Review: Gripping performances fuel gritty, real-world struggle of ‘7 Prisoners’

A man and a teenage boy walk away from a van in the movie “7 Prisoners.”
Rodrigo Santoro, left, and Christian Malheiros in the movie “7 Prisoners.”
(Aline Arruda / Netflix)

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At the start of writer-director Alexandre Moratto’s social realist melodrama “7 Prisoners” (co-written with Thayná Mantesso), a hardworking young man named Mateus (Christian Malheiros) leaves his small village with a handful of others to go to São Paulo, where they’ve all been promised steady work in a junkyard and more money and future opportunities than they could possibly imagine. But within days of arriving, these kids find themselves locked in a Spartan barracks, left with no wages, few meals and an exhausting schedule.

“7 Prisoners” is part of the long tradition of movies, plays and novels that call attention to real-world problems — in this case, human trafficking and exploitation. Two of the producers, Ramin Bahrani and Fernando Meirelles, have made a fair number of these films, including “99 Homes,” “The White Tiger” and “City of God” between them.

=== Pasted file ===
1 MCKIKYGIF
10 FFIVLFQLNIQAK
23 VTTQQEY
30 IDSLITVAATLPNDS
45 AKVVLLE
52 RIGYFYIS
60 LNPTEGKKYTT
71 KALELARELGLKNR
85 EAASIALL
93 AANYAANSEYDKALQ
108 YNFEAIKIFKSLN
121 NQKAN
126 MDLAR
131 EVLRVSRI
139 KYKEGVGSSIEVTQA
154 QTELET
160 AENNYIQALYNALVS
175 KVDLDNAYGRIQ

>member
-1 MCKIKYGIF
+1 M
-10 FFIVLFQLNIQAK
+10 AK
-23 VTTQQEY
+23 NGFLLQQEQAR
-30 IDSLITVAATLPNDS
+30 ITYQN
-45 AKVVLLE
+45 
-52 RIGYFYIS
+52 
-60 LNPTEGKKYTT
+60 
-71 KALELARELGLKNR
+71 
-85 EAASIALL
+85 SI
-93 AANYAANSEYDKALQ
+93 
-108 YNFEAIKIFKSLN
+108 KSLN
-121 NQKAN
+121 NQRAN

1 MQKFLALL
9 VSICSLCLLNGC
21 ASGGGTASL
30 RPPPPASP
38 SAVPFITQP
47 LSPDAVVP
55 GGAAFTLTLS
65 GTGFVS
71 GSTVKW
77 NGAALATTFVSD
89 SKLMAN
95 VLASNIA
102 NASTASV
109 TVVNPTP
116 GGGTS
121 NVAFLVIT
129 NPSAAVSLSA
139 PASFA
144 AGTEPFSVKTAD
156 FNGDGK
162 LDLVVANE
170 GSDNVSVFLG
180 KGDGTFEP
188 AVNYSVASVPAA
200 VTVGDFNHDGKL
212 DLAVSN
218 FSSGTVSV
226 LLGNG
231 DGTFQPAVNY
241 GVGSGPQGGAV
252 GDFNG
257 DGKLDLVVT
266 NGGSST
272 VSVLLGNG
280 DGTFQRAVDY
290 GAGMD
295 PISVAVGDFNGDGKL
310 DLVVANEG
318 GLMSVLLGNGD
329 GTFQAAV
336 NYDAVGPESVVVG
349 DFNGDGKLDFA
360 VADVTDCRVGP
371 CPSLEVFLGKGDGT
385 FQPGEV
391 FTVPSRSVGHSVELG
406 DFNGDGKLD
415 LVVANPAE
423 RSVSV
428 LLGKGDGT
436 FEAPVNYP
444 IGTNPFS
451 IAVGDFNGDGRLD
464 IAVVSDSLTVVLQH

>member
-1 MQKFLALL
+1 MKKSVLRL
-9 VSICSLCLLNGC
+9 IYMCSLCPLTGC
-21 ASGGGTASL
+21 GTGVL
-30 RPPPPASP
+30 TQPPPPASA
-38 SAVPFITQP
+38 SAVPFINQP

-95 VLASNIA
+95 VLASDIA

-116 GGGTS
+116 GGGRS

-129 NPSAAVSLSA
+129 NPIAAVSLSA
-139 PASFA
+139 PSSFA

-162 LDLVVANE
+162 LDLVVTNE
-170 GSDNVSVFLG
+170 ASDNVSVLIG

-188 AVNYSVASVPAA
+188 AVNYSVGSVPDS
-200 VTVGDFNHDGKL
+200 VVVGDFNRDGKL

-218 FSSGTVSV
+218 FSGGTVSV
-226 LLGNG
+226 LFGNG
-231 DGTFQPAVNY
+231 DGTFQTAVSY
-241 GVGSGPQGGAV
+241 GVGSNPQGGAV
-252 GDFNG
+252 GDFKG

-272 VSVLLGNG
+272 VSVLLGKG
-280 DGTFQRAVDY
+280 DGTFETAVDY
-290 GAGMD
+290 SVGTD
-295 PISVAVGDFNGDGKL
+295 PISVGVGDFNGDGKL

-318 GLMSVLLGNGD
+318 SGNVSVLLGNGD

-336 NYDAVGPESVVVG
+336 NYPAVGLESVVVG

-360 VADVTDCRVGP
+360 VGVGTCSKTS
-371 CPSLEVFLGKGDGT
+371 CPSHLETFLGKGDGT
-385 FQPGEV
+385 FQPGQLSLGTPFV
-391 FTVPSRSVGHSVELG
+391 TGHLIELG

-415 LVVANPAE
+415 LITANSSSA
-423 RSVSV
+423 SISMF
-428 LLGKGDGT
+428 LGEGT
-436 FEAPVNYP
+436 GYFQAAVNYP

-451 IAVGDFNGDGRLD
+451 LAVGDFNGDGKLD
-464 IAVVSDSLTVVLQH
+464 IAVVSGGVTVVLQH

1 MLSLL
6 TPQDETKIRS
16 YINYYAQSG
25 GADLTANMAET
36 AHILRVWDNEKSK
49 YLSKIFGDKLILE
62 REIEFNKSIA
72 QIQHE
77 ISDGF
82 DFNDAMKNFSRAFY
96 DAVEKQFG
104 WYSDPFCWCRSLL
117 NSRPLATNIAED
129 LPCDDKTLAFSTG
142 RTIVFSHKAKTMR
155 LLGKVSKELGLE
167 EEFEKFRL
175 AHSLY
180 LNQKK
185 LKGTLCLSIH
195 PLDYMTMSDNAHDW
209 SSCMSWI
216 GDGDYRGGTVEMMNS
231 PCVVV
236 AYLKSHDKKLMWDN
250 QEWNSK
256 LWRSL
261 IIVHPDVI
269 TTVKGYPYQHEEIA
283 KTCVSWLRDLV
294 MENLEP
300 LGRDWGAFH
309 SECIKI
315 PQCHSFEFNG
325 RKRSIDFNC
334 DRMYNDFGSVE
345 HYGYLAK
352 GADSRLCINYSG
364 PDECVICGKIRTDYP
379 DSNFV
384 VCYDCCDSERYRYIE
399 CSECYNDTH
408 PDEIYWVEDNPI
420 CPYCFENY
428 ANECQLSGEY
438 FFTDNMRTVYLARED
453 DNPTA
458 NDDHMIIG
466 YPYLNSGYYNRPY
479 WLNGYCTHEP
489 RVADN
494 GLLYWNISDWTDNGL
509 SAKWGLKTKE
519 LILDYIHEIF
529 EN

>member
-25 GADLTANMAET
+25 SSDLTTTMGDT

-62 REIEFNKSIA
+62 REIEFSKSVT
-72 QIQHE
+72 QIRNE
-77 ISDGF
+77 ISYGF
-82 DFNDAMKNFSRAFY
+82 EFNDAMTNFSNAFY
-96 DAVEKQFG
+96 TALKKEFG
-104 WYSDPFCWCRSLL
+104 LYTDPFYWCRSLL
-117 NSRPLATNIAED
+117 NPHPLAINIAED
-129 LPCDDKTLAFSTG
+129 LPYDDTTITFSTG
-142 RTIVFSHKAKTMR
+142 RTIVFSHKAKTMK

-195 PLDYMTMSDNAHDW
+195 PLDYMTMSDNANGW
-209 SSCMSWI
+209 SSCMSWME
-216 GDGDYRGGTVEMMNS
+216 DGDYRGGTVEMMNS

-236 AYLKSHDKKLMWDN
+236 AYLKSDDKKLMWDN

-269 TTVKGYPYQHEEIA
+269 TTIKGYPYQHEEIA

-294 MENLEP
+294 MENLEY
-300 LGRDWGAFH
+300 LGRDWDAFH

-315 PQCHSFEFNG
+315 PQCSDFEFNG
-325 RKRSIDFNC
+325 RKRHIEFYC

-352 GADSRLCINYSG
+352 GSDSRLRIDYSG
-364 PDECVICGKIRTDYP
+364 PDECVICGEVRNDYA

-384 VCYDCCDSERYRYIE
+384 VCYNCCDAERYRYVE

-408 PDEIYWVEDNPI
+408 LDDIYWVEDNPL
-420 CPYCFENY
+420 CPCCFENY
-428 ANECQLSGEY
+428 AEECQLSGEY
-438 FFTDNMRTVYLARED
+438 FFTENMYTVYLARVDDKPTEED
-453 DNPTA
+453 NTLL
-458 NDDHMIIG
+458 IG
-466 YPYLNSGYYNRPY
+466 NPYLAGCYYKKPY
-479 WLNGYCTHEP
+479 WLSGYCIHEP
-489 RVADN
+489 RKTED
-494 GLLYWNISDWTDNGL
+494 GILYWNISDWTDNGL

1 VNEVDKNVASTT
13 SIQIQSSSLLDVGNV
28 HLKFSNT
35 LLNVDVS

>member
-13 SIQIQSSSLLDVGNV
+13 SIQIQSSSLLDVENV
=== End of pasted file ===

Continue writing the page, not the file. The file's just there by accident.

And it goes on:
Moratto has also made one before: his 2018 debut, “Sócrates,” starring Malheiros as an impoverished teenager trying to scrape by on pennies while also dealing with the usual adolescent angst. The key to Moratto’s work so far is that he ties whatever issue he’s exploring to one finely shaded character, who is more than just the social problem he represents.


In the case of Mateus in “7 Prisoners,” he’s a smart and good-hearted kid who knows how to play the angles. Once it’s clear that he and his bunkmates will be risking their own lives and the livelihoods of their families if they try to escape, Mateus starts looking for ways to curry favor with their tyrannical boss, Luca (Rodrigo Santoro), in hopes of improving everyone’s lot.

The movie’s plot is a little thin, and its message quite blunt. The more Mateus cozies up to Luca, the more he realizes that both he and his captor are caught up in a system that thrives by pitting working folks against each other while insulating the powerful from the inhumane ways they run their businesses.

But while “7 Prisoners” doesn’t pack many surprises, it is remarkably well drawn, featuring gripping performances and a vividly squalid setting. It captures the hopelessness of these men, trapped in a city where even the authorities who might help have no idea they exist — and no incentive for finding them.

'7 Prisoners'

In Portuguese with English subtitles

Rated: R, for language, some violence and a sexual reference

Running time: 1 hour, 33 minutes

Playing: Starts Nov. 5, Landmark Westwood; available Nov. 11 on Netflix